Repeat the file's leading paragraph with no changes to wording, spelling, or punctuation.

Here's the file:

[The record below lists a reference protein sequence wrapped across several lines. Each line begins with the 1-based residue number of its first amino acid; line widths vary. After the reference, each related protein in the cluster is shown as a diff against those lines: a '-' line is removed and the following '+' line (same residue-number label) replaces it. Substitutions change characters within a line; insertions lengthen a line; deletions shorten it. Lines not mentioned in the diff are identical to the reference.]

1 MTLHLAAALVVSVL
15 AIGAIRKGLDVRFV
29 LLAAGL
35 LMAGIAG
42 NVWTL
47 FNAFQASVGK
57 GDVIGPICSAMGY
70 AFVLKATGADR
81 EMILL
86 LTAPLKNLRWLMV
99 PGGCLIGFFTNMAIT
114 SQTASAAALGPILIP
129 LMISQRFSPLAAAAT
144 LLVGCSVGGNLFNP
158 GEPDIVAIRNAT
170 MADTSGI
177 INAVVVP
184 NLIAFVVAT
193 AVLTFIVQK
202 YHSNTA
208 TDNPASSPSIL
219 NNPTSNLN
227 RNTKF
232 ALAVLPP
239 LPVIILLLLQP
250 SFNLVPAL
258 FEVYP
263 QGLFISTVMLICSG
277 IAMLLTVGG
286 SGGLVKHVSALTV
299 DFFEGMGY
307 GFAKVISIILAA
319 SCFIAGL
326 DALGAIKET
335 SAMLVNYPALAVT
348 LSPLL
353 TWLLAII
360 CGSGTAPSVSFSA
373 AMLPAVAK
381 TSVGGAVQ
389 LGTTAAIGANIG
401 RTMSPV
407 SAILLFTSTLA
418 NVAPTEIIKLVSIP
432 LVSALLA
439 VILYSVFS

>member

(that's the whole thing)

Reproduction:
[The record below lists a reference protein sequence wrapped across several lines. Each line begins with the 1-based residue number of its first amino acid; line widths vary. After the reference, each related protein in the cluster is shown as a diff against those lines: a '-' line is removed and the following '+' line (same residue-number label) replaces it. Substitutions change characters within a line; insertions lengthen a line; deletions shorten it. Lines not mentioned in the diff are identical to the reference.]